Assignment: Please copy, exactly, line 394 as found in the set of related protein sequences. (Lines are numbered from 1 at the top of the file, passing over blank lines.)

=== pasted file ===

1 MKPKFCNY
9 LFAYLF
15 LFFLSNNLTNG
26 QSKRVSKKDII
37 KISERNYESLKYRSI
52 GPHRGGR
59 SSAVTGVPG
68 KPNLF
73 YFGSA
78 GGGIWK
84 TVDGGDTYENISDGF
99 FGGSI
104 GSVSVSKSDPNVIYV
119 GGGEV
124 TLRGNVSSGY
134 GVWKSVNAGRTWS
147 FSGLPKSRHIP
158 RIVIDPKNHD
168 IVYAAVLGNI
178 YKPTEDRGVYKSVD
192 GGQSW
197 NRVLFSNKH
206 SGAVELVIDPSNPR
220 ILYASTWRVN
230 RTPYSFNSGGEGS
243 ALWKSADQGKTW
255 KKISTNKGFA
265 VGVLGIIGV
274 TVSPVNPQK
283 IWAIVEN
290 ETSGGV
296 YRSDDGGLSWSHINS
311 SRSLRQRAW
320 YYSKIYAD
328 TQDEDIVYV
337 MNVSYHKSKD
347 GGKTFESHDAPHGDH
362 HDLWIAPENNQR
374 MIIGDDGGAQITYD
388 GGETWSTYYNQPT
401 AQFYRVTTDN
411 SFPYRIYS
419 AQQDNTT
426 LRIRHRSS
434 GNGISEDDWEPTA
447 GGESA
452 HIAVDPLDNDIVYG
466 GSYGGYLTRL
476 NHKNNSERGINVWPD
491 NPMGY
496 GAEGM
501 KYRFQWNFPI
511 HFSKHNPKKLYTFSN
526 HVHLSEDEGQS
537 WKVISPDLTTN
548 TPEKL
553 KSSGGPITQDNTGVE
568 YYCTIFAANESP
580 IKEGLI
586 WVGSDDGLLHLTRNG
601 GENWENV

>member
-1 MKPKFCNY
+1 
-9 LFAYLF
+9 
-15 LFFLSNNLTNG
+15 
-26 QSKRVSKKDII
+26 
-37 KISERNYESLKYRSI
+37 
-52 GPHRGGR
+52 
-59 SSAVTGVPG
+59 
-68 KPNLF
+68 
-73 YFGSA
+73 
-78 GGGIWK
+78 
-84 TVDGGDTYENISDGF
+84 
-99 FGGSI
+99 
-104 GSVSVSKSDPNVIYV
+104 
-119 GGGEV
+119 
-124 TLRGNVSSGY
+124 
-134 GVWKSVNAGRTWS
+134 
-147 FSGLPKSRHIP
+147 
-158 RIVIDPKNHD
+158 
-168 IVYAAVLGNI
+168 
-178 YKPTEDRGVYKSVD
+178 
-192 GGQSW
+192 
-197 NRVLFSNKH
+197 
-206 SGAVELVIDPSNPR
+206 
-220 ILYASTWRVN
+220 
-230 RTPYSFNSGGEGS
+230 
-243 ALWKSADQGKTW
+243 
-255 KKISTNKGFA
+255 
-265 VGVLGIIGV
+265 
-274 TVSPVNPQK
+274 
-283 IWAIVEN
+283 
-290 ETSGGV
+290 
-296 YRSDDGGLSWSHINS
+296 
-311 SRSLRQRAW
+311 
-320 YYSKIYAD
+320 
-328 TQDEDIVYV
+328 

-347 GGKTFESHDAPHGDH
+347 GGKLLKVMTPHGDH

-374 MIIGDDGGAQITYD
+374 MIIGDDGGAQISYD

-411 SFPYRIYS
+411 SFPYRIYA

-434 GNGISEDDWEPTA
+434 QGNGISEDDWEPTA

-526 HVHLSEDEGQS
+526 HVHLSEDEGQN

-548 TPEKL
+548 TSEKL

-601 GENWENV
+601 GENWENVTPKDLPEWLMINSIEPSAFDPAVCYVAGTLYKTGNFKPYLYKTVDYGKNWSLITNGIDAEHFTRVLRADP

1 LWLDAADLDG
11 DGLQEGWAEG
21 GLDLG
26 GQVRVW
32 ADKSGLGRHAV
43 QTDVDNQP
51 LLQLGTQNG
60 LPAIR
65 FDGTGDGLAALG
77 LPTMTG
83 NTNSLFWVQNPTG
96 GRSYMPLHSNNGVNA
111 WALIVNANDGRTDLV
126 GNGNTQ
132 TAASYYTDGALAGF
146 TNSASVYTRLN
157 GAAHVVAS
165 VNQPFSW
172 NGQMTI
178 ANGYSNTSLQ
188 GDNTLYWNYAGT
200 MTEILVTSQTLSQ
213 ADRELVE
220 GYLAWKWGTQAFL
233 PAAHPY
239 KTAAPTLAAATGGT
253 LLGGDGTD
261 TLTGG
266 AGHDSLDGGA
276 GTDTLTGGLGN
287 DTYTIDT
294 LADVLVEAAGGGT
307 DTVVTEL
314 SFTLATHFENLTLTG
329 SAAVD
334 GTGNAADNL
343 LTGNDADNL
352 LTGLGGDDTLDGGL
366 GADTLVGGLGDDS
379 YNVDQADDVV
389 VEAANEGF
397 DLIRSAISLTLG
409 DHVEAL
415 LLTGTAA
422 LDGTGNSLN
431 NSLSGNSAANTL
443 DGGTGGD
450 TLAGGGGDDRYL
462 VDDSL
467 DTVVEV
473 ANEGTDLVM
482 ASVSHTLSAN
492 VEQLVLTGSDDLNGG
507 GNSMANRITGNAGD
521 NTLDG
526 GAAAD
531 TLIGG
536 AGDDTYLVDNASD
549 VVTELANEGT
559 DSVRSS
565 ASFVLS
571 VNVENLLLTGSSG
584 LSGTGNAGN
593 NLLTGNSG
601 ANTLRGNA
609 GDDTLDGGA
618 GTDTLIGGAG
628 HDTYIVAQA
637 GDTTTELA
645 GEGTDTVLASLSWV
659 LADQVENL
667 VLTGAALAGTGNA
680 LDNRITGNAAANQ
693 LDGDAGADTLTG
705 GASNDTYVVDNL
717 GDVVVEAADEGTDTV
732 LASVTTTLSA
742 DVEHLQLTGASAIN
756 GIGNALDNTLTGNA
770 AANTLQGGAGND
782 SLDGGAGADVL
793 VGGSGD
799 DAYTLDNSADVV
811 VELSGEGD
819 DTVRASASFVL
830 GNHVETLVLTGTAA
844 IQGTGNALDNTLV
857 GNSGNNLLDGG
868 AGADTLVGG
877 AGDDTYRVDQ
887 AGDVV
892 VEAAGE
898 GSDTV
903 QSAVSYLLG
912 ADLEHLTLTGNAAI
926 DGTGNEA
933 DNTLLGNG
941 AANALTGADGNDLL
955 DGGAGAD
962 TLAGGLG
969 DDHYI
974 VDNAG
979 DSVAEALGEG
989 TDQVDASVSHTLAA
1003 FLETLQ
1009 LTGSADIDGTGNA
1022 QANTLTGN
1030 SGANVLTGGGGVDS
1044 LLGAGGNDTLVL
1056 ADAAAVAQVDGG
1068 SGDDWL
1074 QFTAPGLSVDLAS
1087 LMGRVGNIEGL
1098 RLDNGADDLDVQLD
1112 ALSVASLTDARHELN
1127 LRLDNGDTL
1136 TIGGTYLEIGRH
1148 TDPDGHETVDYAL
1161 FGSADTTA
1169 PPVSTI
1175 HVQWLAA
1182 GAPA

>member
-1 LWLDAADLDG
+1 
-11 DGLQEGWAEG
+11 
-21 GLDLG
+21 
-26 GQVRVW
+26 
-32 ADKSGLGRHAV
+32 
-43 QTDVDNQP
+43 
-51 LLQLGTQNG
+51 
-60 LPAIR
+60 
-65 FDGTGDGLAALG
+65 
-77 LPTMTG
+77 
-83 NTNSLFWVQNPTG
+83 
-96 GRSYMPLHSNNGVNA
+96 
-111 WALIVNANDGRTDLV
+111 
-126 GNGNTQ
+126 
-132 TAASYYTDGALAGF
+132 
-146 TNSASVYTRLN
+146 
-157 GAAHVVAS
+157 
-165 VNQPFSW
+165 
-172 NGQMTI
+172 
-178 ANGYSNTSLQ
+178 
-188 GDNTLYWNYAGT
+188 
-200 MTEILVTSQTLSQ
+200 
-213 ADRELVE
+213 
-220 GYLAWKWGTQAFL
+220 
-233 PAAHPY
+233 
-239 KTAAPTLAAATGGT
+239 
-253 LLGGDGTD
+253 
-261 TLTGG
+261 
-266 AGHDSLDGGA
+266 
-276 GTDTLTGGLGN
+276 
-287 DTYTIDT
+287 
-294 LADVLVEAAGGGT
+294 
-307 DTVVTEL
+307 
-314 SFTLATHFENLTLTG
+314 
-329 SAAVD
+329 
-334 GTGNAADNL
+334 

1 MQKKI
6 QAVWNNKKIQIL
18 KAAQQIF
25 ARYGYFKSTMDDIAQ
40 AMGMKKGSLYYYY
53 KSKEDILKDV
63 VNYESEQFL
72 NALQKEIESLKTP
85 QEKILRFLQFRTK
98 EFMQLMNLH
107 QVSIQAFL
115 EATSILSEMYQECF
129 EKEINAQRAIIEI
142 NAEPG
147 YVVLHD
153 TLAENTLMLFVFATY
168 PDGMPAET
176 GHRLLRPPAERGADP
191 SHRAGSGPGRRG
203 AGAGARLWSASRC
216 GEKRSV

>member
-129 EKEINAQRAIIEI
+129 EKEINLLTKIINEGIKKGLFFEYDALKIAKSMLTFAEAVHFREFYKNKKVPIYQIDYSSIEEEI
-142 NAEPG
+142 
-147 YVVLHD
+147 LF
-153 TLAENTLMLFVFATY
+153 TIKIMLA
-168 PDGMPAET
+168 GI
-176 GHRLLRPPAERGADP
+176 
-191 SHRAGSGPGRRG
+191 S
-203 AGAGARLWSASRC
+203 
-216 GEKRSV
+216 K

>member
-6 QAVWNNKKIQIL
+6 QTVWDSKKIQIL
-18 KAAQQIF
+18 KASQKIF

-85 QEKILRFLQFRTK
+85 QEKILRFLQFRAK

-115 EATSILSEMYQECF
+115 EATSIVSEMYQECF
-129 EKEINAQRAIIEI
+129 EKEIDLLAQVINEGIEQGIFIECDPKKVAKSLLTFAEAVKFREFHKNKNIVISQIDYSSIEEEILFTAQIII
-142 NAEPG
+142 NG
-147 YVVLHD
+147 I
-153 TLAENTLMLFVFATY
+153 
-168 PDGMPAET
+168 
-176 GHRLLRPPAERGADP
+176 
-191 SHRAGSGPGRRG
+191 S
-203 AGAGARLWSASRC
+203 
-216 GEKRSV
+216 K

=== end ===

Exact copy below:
+142 NG